The supplied cable is a 1.2m 2-pin 0.78mm 4-wire copper build. I cannot tell you anything more right now about the purity or gauge of the wire but I have to presume up to 6N and 26AWG. The braiding is tight with a very clean transparent but rubbery jacket. It is not as supple as the aftermarket PVC variants but it is very quiet for microphonics.
There is also a little bit of memory retention so it does not really straighten out that well but it is tangle resistant. The very long memory wrap on the top of the connectors are very soft so despite it looking awkward and possibly irritating it doesn’t feel like anything at all when on the ear.
This is better than what I expected in terms of handling, noise, and comfort. I just don’t like its aesthetics and kinks when meshed with the dark tones of the Nanna shells. The cable is finished with a carbon fiber printed 3.5mm jack but you can order it in 2.5mm TRRS and 4.4mm balanced.
In The Ear
Yeah, super comfy right out of the box and I am not surprised with that diminutive form factor and custom universal contouring. This is a likable fit with good isolation but not BA levels due to the vent on the rear of the main shell for the dynamic driver to breathe.
You can enhance the seal and isolation with the foam tips which is what I have been initially using for this First Contact article. We will try out the Final E tips for the main review for a more studied conclusion on how exactly they change the sound of the Nanna.
As mentioned, the nozzle lacks a ‘tip lip’, instead it uses a slightly widened neck finish which creates a little bit of pressure to hold the tips in place. So far, I have not encountered any difficulties with the supplied tips with the Nanna. Nothing has been left in my ear canal when taking them out nor have then fallen off at random moments.
Initial Sound Impressions
(Initial impressions have been formed using a Sony NW-WM1Z and a Lotoo PAW Gold Touch)
The Kinera Nanna delivers a classic u-shaped FR with a bit of sub-bass emphasis over mid-bass warmth, a dropped lower-mids for instrumental staging depth and a forward mids-to-upper mids for vocal emphasis. The treble is clean, very articulate and free of forced BA timbre and edginess. That means it can sparkle without getting too hot.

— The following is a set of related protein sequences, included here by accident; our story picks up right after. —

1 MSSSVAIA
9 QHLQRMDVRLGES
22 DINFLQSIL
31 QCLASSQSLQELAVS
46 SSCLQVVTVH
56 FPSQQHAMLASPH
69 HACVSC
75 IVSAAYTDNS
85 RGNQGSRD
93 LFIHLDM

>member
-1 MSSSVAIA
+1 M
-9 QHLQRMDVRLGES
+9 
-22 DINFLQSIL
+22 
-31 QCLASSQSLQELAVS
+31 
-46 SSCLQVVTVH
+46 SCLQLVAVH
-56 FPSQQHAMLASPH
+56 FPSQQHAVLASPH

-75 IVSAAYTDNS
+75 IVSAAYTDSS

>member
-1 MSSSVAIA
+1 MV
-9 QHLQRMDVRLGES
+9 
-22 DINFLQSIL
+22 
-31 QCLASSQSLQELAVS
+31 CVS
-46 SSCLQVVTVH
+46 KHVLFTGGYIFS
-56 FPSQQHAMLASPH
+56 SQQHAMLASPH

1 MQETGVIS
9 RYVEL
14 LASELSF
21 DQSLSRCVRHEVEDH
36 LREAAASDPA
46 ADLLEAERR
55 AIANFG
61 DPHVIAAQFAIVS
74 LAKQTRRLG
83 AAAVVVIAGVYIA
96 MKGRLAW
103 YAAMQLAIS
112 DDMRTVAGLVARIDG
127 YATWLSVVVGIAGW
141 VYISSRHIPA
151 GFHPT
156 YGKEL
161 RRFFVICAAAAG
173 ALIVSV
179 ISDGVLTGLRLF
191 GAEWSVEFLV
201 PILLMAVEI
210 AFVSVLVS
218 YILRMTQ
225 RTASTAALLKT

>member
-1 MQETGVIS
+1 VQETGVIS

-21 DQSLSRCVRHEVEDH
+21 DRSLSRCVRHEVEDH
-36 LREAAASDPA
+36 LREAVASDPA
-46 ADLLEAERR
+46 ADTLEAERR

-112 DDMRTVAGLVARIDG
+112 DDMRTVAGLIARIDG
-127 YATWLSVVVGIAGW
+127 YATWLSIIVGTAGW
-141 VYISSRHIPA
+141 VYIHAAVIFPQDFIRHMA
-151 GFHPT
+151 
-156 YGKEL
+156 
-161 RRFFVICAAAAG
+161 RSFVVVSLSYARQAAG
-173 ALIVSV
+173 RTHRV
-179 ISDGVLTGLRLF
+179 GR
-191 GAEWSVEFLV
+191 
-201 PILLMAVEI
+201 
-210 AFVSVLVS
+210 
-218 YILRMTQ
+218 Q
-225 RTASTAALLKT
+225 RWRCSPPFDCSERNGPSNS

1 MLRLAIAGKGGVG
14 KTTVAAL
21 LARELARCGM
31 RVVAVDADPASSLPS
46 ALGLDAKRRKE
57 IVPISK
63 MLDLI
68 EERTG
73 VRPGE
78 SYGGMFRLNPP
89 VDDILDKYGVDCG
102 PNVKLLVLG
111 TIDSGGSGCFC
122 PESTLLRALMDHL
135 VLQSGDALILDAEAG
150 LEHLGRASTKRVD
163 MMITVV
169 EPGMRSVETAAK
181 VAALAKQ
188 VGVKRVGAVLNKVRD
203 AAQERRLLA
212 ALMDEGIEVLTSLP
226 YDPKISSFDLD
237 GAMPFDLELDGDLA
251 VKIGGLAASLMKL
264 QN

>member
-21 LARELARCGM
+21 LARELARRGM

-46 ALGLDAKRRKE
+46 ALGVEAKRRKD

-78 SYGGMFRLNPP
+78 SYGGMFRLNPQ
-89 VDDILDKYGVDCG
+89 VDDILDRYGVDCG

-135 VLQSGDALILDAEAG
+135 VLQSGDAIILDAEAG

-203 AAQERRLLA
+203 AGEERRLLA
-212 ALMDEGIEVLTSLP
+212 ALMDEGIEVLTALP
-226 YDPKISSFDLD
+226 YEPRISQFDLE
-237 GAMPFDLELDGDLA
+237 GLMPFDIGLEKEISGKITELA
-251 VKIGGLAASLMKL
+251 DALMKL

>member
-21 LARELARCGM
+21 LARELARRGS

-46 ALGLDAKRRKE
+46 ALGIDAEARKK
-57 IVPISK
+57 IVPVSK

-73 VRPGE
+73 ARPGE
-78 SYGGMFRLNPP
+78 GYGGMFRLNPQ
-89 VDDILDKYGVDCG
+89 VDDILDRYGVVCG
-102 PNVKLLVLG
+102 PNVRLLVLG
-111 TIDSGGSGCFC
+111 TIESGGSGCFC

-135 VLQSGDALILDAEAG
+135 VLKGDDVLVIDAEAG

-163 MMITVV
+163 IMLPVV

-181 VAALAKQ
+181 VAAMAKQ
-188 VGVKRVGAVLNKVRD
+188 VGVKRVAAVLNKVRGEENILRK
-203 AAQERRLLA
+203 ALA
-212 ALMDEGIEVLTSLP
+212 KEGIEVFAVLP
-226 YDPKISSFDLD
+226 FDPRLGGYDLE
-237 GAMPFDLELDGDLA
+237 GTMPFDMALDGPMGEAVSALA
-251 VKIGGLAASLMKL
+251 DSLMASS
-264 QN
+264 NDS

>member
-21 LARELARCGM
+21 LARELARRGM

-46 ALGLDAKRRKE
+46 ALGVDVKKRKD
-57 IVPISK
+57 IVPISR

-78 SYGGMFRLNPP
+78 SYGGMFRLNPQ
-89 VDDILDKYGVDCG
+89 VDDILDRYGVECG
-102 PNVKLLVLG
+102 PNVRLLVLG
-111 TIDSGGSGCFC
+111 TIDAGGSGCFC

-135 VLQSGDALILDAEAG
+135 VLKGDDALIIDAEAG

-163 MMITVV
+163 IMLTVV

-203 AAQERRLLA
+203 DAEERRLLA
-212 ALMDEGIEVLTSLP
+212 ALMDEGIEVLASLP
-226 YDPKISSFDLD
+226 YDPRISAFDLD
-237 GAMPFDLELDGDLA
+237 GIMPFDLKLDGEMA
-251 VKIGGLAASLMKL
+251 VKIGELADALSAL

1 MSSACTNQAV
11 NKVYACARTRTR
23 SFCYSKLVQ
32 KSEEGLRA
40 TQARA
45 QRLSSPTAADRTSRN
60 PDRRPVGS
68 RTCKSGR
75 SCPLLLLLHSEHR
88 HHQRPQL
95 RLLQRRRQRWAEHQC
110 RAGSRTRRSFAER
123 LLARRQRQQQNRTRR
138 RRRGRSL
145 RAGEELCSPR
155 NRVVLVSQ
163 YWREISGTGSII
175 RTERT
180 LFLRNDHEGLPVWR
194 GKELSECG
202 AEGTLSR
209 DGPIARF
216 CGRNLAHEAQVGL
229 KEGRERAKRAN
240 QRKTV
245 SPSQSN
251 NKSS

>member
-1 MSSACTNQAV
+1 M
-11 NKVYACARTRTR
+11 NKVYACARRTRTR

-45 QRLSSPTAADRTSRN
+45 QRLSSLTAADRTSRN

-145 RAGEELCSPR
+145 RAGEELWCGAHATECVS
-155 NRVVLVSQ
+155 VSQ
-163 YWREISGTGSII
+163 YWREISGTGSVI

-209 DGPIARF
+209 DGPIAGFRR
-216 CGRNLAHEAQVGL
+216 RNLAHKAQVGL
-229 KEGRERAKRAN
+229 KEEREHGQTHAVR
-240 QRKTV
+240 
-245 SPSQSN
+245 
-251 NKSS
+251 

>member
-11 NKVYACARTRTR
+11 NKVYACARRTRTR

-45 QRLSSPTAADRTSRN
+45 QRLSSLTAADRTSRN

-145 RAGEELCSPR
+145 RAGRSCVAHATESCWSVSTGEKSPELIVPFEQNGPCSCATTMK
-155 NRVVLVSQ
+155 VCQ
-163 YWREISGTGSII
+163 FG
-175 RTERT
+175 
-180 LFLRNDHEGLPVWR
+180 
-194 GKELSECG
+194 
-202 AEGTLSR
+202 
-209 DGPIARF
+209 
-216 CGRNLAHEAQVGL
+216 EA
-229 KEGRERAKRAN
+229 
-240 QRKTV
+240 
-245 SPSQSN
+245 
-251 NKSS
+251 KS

I actually find the treble tuning to be a little more elevated than the POLA39 and way better than the dark sounding Fearless Roland. You can hear it in the percussion with a slightly longer splash and a brighter edge on the Nanna compared to the wetter POLA39.
I have to say, manufacturers are starting to become a lot more aggressive with the stats tweeter treble tuning than last year. That is a good thing because these Sonion drivers do not seem to have that edginess BA timbre can deliver when pushed hard above 5k. They seem to retain a very nice level of refinement and ‘purity’.
The timbre is neutral for me with that dropped lower-mids and forward but clean sounding upper-mids. Vocals sound ethereal rather than weighty and instruments are fast and clean rather than rich and weighty. The PRaT is good, however. Kinera seems to have allowed the sub-bass a bit of free reign so you get that nice dynamic driver timbre down low and more than decent rumble when called upon.
My overall initial impression? The Nanna is more Khan than Trinity, more Pola39 than Fearless Roland. It is deep, tall and a little on the ethereal or precise side with a neutral timbre.
I have to play with output power for the main review of the Nana just to see what happens with the amount of control I can get. Especially on the low-end and those Sonion electrostatic drivers. I have a feeling a little tube amp such as the ALO Audio V5, or the Oriolus B300s might do some interesting things with both power and timbre.
Not that I am looking to sweeten the sound because I think the stock is bad. It is actually very good and certainly competitive for the price on initial impressions. Rather, that 60Ω rating has me dead curious if the Nanna can scale and how it will sound with plenty of power running through it.
I guess we will just have to find out in the main review coming soon so stay tuned!